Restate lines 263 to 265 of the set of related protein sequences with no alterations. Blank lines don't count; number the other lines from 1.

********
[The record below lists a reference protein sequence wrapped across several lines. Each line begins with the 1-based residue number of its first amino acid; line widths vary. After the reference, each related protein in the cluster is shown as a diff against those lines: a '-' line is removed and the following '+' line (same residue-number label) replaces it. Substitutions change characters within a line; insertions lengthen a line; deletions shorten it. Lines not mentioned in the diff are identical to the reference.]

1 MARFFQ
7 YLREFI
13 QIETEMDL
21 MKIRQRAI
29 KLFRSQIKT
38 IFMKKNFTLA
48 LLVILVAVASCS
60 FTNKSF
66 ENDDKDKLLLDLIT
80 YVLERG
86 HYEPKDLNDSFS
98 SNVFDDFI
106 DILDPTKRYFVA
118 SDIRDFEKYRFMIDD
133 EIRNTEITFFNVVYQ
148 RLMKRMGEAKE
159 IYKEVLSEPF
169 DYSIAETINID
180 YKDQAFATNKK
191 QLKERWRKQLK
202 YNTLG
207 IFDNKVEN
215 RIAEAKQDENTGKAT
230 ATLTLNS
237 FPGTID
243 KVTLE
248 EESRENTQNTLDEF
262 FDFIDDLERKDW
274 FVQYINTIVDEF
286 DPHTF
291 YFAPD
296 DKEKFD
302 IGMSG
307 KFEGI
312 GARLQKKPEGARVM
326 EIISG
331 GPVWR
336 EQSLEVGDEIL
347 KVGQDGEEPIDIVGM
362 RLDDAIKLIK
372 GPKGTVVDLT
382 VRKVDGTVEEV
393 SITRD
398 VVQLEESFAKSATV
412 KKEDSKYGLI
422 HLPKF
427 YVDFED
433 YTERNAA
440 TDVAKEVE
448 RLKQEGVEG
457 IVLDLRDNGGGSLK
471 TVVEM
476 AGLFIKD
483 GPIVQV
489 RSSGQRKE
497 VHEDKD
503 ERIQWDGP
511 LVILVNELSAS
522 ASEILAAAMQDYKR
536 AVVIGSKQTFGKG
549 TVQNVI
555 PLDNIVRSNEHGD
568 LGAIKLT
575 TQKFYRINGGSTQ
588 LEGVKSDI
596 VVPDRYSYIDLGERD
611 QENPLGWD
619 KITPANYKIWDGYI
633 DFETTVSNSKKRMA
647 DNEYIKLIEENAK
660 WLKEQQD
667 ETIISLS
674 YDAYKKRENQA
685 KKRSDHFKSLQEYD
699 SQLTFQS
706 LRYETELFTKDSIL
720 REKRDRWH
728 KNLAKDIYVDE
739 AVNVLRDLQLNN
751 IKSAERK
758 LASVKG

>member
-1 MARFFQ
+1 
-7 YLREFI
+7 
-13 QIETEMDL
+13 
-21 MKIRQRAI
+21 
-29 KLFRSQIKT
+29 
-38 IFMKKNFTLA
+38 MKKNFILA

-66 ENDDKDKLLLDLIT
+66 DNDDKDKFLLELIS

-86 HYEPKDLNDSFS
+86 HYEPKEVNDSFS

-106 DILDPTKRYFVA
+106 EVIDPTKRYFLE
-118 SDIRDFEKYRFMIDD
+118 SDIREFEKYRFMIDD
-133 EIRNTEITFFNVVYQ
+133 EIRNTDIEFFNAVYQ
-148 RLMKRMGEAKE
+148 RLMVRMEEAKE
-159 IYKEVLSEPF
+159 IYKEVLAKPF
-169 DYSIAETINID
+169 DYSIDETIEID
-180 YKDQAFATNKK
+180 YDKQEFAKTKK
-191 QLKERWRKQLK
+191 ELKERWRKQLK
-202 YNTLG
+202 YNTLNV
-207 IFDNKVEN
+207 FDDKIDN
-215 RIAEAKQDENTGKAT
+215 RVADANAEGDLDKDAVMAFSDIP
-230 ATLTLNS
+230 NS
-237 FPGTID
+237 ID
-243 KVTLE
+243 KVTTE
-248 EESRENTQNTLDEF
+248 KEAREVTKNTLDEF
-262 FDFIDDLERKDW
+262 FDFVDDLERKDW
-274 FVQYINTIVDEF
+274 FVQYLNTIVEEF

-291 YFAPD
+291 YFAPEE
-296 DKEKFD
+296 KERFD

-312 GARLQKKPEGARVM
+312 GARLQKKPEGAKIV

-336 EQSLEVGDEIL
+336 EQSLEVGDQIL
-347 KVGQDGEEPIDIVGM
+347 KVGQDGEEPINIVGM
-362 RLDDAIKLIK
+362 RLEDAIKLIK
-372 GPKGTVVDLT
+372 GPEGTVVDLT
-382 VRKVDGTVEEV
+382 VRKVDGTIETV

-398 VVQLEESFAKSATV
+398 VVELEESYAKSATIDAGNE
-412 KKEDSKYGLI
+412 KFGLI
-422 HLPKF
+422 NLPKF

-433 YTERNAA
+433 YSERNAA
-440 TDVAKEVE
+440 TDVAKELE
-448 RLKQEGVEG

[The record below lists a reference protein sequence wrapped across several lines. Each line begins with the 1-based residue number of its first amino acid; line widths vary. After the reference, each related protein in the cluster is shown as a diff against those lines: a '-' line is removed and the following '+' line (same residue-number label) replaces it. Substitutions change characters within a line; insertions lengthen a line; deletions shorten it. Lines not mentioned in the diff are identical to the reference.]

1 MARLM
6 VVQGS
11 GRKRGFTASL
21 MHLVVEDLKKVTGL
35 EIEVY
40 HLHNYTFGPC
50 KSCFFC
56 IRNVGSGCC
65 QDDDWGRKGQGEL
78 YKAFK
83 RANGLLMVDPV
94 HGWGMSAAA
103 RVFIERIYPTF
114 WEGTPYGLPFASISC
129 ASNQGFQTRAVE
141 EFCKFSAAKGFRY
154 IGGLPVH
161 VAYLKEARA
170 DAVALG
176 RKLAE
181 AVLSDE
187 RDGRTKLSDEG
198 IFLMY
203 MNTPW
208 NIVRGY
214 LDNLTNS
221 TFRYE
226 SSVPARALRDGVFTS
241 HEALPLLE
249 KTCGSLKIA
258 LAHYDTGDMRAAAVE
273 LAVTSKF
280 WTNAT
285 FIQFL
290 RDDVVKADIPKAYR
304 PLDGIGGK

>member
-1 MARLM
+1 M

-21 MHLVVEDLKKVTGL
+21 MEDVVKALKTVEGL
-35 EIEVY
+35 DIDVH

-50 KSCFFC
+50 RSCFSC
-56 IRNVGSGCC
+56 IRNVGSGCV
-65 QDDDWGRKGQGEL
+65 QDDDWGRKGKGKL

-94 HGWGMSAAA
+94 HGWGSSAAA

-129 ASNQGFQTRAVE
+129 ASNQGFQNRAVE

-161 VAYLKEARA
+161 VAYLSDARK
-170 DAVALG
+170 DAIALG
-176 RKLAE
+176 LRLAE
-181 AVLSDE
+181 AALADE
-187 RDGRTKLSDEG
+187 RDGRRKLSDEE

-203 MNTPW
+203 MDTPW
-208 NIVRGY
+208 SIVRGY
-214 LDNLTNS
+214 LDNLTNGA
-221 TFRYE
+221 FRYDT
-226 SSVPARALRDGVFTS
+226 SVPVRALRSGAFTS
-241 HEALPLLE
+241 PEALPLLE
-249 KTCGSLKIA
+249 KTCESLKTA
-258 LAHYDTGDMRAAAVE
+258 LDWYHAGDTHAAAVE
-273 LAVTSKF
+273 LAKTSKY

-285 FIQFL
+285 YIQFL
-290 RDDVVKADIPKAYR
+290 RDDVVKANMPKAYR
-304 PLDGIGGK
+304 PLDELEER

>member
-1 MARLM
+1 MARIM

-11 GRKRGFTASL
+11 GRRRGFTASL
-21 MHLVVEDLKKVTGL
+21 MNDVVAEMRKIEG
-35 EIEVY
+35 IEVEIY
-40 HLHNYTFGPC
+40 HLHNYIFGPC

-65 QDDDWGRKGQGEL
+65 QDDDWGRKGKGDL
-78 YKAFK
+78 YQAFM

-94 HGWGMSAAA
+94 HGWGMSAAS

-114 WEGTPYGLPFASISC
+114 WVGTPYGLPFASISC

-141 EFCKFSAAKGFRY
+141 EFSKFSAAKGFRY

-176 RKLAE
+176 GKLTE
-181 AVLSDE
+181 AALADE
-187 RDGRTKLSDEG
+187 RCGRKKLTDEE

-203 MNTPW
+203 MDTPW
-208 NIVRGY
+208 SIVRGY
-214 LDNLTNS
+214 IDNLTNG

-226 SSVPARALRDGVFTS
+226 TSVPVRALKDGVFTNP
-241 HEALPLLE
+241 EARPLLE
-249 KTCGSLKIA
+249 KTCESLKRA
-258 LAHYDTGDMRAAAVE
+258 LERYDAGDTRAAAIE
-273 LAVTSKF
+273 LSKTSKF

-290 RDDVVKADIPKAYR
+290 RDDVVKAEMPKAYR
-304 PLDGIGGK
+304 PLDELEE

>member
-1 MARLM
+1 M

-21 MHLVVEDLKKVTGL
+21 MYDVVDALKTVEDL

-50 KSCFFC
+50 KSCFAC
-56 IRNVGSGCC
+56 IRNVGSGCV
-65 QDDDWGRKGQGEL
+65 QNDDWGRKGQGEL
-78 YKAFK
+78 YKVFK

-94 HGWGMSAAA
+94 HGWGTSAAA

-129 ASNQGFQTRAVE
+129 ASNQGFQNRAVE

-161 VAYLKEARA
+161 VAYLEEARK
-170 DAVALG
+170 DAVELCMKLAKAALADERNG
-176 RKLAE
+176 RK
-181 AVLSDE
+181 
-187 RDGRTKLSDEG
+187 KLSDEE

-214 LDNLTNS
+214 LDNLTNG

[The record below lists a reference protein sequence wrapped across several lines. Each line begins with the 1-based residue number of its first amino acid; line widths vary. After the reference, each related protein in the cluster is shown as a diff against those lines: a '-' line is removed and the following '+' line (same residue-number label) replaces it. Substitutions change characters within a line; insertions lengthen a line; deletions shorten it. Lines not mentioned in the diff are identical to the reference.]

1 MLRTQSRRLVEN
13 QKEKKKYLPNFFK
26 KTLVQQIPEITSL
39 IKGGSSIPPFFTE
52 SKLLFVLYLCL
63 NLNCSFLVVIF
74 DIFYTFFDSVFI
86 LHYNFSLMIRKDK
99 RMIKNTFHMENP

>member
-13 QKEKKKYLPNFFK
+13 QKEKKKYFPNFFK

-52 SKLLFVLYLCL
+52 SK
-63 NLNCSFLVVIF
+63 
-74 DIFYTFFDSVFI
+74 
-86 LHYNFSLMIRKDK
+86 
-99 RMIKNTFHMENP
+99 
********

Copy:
+78 YQAFM

-94 HGWGMSAAA
+94 HGWGMSAAS